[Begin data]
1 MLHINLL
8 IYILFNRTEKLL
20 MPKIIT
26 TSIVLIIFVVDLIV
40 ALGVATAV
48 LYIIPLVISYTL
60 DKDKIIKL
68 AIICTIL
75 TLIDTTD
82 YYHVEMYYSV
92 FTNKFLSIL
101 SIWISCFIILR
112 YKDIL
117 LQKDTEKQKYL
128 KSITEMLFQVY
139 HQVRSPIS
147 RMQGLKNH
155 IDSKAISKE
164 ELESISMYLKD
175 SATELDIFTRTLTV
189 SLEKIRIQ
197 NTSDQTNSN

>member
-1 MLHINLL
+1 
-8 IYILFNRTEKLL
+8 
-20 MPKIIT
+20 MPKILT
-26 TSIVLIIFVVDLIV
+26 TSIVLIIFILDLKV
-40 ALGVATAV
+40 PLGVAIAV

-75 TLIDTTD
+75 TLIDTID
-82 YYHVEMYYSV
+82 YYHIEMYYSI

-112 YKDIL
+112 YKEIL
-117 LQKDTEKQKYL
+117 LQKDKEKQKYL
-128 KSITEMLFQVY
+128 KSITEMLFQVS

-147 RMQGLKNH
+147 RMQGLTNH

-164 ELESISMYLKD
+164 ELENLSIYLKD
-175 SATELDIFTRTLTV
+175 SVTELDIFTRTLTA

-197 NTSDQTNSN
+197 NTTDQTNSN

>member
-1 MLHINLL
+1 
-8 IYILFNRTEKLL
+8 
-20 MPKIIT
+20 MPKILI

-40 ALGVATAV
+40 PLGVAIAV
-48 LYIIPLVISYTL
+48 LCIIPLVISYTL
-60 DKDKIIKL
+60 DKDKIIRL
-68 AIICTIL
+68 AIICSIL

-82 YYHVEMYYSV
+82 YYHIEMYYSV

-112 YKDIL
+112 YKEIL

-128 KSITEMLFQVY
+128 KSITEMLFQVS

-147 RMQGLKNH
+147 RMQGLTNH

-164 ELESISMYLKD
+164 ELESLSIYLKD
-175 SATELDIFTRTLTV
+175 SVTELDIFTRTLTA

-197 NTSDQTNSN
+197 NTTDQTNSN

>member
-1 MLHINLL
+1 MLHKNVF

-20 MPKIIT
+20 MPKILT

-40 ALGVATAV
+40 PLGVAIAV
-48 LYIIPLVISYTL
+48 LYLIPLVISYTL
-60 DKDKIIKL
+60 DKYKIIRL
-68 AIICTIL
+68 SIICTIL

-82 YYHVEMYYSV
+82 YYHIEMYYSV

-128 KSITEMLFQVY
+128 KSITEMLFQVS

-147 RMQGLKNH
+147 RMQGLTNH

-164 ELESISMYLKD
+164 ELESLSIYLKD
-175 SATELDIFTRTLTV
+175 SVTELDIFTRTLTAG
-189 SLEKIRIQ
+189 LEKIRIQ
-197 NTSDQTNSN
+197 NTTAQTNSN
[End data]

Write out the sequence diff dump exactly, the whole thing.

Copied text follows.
1 MLHINLL
8 IYILFNRTEKLL
20 MPKIIT
26 TSIVLIIFVVDLIV
40 ALGVATAV
48 LYIIPLVISYTL
60 DKDKIIKL
68 AIICTIL
75 TLIDTTD
82 YYHVEMYYSV
92 FTNKFLSIL
101 SIWISCFIILR
112 YKDIL
117 LQKDTEKQKYL
128 KSITEMLFQVY
139 HQVRSPIS
147 RMQGLKNH
155 IDSKAISKE
164 ELESISMYLKD
175 SATELDIFTRTLTV
189 SLEKIRIQ
197 NTSDQTNSN

>member
-1 MLHINLL
+1 
-8 IYILFNRTEKLL
+8 
-20 MPKIIT
+20 MPKILT
-26 TSIVLIIFVVDLIV
+26 TSIVLIIFILDLKV
-40 ALGVATAV
+40 PLGVAIAV

-75 TLIDTTD
+75 TLIDTID
-82 YYHVEMYYSV
+82 YYHIEMYYSI

-112 YKDIL
+112 YKEIL
-117 LQKDTEKQKYL
+117 LQKDKEKQKYL
-128 KSITEMLFQVY
+128 KSITEMLFQVS

-147 RMQGLKNH
+147 RMQGLTNH

-164 ELESISMYLKD
+164 ELENLSIYLKD
-175 SATELDIFTRTLTV
+175 SVTELDIFTRTLTA

-197 NTSDQTNSN
+197 NTTDQTNSN

>member
-1 MLHINLL
+1 
-8 IYILFNRTEKLL
+8 
-20 MPKIIT
+20 MPKILI

-40 ALGVATAV
+40 PLGVAIAV
-48 LYIIPLVISYTL
+48 LCIIPLVISYTL
-60 DKDKIIKL
+60 DKDKIIRL
-68 AIICTIL
+68 AIICSIL

-82 YYHVEMYYSV
+82 YYHIEMYYSV

-112 YKDIL
+112 YKEIL

-128 KSITEMLFQVY
+128 KSITEMLFQVS

-147 RMQGLKNH
+147 RMQGLTNH

-164 ELESISMYLKD
+164 ELESLSIYLKD
-175 SATELDIFTRTLTV
+175 SVTELDIFTRTLTA

-197 NTSDQTNSN
+197 NTTDQTNSN

>member
-1 MLHINLL
+1 MLHKNVF

-20 MPKIIT
+20 MPKILT

-40 ALGVATAV
+40 PLGVAIAV
-48 LYIIPLVISYTL
+48 LYLIPLVISYTL
-60 DKDKIIKL
+60 DKYKIIRL
-68 AIICTIL
+68 SIICTIL

-82 YYHVEMYYSV
+82 YYHIEMYYSV

-128 KSITEMLFQVY
+128 KSITEMLFQVS

-147 RMQGLKNH
+147 RMQGLTNH

-164 ELESISMYLKD
+164 ELESLSIYLKD
-175 SATELDIFTRTLTV
+175 SVTELDIFTRTLTAG
-189 SLEKIRIQ
+189 LEKIRIQ
-197 NTSDQTNSN
+197 NTTAQTNSN